When I began writing this post, we were in the most remote and, for us, the most special place in all the miles we’ve traveled since starting our loop. And that’s saying something, because we’ve now traveled almost 4,500 miles and made many special stops along the way.

That place was an anchorage off Cape Sable Beach on the southwest corner of the Florida Peninsula. From there south, there’s nothing but the Keys. We cruised to Cape Sable from a river anchorage farther north in the Everglades and dropped the hook on the east side of the beach to make sure we were in the lee of the prevailing winds. We stayed 2 glorious nights waiting for the winds to subside so we could then make our long open-water reach to Key West.

A perfect little escape,  courtesy of Google Maps

A perfect little escape, courtesy of Google Maps

Other than a sailboat and sprinkling of fishermen, there was no one there.  And there was no sound other than the gusty winds, the surf hitting the beach around the point, some shore birds and raptors, dolphins occasionally surfacing and very large jumping fish we couldn’t identify. And we had zero cell coverage there, so none of the usual distractions. 

When we first got there, we settled the boat at anchor and then literally did nothing other than watch the blue-sky afternoon transition to a deep star-filled night.  We turned our chairs west at sunset and enjoyed a cocktail as the burning sun melted into the purple horizon.  And because there was no ambient light, we found ourselves under a blanket of stars.  That’s when we moved to the foredeck and laid on our backs to stargaze until it was time to sleep.  Fully in the moment, a very long uninterrupted moment.

After our second night at Cape Sable, which went very much like the first, diminishing winds were still predicted so off we went across 60-plus miles of open water to Key West. We bounced around for a good portion of the trip but Stout was happy and we were prepared. It was 89 degrees off shore with steady southeasterly winds. And it was another amazing open-water cruise. We started before the sun was fully up and tied up in Key West, hot and tired, 9 hours later.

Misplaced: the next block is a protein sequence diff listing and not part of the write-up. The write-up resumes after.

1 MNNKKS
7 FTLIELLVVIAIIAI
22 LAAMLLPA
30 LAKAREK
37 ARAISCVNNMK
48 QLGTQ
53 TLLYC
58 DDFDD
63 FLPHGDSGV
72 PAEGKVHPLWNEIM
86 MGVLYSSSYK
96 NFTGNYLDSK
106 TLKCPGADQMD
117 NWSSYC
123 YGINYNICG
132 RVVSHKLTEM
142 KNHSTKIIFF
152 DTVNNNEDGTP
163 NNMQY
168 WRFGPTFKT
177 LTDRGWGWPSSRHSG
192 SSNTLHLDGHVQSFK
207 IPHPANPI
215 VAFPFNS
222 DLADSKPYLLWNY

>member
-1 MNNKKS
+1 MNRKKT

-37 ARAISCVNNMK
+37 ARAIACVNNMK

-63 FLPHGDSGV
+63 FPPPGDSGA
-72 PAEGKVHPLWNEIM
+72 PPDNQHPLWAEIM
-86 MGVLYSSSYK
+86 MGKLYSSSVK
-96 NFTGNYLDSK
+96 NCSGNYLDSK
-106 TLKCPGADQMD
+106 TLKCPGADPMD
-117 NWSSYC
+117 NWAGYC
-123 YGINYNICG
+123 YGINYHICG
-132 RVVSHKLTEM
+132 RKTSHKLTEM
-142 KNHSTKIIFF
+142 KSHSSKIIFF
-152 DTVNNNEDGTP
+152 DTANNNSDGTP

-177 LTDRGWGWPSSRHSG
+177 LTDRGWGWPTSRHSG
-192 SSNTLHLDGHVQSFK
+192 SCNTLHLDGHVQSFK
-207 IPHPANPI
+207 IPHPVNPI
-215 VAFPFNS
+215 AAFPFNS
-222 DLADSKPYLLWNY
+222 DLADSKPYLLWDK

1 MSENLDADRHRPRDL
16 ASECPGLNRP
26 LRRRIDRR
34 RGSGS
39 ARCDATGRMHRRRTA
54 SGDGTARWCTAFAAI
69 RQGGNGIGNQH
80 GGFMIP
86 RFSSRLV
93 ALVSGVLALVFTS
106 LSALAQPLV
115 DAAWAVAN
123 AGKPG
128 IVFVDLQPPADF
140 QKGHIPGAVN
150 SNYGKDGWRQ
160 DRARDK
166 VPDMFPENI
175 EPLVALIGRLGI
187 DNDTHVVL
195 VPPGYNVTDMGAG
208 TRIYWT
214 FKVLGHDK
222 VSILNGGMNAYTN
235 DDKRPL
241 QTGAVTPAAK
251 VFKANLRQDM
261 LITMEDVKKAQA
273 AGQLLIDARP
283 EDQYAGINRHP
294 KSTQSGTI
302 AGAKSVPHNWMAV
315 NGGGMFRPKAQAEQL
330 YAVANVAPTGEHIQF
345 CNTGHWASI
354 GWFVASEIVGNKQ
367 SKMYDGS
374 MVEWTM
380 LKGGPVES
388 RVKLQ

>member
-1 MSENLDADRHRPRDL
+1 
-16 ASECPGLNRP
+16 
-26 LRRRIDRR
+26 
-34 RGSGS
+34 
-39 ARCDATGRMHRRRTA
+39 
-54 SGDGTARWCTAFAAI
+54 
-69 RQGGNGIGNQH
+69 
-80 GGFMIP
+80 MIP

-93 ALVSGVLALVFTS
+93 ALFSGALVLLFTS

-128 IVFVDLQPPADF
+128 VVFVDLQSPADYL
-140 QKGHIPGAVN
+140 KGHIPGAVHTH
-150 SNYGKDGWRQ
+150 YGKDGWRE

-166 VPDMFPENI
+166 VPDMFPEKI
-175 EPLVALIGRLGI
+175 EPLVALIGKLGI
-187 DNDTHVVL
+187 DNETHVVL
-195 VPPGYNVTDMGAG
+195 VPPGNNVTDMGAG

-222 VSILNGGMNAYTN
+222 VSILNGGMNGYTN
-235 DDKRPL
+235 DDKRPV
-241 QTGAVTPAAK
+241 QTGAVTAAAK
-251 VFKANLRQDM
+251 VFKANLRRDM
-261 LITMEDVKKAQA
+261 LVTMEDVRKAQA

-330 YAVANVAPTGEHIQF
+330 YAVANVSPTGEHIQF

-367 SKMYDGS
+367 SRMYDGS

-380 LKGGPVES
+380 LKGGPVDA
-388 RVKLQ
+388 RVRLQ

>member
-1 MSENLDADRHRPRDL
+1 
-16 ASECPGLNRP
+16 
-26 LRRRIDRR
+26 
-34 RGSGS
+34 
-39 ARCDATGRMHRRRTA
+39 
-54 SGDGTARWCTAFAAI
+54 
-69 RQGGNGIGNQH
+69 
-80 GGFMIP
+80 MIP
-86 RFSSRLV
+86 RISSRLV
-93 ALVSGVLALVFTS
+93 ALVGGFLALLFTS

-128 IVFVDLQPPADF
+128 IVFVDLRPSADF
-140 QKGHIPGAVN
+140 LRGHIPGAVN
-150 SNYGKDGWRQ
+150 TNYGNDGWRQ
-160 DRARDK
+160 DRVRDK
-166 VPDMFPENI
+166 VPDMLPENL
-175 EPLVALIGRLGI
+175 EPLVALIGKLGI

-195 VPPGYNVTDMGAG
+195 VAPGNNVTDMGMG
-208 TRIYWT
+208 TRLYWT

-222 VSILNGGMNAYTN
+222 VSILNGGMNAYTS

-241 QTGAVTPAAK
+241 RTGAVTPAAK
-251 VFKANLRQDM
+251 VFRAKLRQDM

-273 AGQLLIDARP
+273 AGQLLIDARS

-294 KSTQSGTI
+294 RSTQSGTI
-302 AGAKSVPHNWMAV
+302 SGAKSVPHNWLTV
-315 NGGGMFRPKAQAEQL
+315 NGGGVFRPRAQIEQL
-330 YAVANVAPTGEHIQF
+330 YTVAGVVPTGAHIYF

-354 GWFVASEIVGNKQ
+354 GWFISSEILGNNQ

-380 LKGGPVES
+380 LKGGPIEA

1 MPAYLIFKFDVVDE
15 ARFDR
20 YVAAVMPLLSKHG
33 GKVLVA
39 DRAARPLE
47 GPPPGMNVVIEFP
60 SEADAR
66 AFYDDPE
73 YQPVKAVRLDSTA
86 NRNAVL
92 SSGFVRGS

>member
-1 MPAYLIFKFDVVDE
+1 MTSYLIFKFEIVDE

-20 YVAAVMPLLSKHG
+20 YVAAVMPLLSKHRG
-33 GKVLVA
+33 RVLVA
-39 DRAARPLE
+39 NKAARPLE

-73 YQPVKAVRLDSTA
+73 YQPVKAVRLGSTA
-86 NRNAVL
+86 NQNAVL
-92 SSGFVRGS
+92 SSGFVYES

Nothing but gorgeous blue-green water all around all day. Oh yeah, except for the crab pot obstacle courses that kept the Captain busy.

Nothing but gorgeous blue-green water all around all day. Oh yeah, except for the crab pot obstacle courses that kept the Captain busy.

Backing up a bit, I haven’t yet talked about the trip from Punta Gorda to the Everglades. So, I’ll do that now. From Punta Gorda we continued south toward Fort Myers, spending one more night on the hook before tying up again for a month.  Our original plan was to spend that night in Pelican Bay, an absolutely beautiful anchorage bordered on the west by Cayo Costa State Park and on the east by Punta Blanca Island.  Both are undeveloped, virtually in their natural state, and serve as bird sanctuaries.  A little like heaven to me.

The cruise to Pelican Bay was short, so we anchored with plenty of time to spare before dark.  We dropped the dinghy and had a great time exploring the shallow waters, including a trip through the so-called “Tunnel of Love.”  It’s a gap in the mangroves just wide enough and (barely) deep enough for our 9-foot dinghy.  The Captain carefully maneuvered us through, even paddling at times, while I was on high alert for ‘gators and snakes.  Fortunately, we didn’t come across any… But we did emerge from the tunnel into a small, mangrove-lined cove right on the back side of an utterly deserted Gulf beach.  Truly lovely and peaceful.  We spent some time walking the beach looking for shells and basically enjoying the peace and quiet before returning to the dinghy and retracing our steps to Stout.  That was definitely among my Top 10 ways to spend an afternoon.  Little did I know we’d encounter my No. 2 at Cape Sable (No. 1 will always be reserved for family).

Once we were back aboard Stout, the Captain became increasingly concerned that where we’d chosen to anchor was too shallow, and the tide was going out.  We’d had time to explore and still had a few daylight hours left, so we weighed anchor and moved a little farther south.  We ended up on the hook off Cabbage Key, the site of the inspiration for Jimmy Buffet’s Cheeseburger in Paradise.  We chose to forgo the cheeseburger and instead ate sandwiches as the sun went down.